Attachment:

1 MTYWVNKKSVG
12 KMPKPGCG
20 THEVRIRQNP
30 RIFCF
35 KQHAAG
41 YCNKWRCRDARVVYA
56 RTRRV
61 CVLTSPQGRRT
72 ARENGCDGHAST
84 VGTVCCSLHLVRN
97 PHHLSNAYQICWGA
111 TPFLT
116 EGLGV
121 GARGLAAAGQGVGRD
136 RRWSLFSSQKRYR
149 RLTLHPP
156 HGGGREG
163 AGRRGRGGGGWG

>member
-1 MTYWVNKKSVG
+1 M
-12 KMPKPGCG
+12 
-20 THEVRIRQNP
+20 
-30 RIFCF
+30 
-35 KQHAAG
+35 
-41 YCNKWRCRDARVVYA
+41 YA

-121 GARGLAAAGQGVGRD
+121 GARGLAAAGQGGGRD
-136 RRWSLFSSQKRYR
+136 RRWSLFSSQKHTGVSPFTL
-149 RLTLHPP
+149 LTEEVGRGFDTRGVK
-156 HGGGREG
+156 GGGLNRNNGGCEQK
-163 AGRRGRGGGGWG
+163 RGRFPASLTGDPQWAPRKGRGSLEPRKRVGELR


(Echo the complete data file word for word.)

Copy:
1 MTYWVNKKSVG
12 KMPKPGCG
20 THEVRIRQNP
30 RIFCF
35 KQHAAG
41 YCNKWRCRDARVVYA
56 RTRRV
61 CVLTSPQGRRT
72 ARENGCDGHAST
84 VGTVCCSLHLVRN
97 PHHLSNAYQICWGA
111 TPFLT
116 EGLGV
121 GARGLAAAGQGVGRD
136 RRWSLFSSQKRYR
149 RLTLHPP
156 HGGGREG
163 AGRRGRGGGGWG

>member
-1 MTYWVNKKSVG
+1 M
-12 KMPKPGCG
+12 
-20 THEVRIRQNP
+20 
-30 RIFCF
+30 
-35 KQHAAG
+35 
-41 YCNKWRCRDARVVYA
+41 YA

-121 GARGLAAAGQGVGRD
+121 GARGLAAAGQGGGRD
-136 RRWSLFSSQKRYR
+136 RRWSLFSSQKHTGVSPFTL
-149 RLTLHPP
+149 LTEEVGRGFDTRGVK
-156 HGGGREG
+156 GGGLNRNNGGCEQK
-163 AGRRGRGGGGWG
+163 RGRFPASLTGDPQWAPRKGRGSLEPRKRVGELR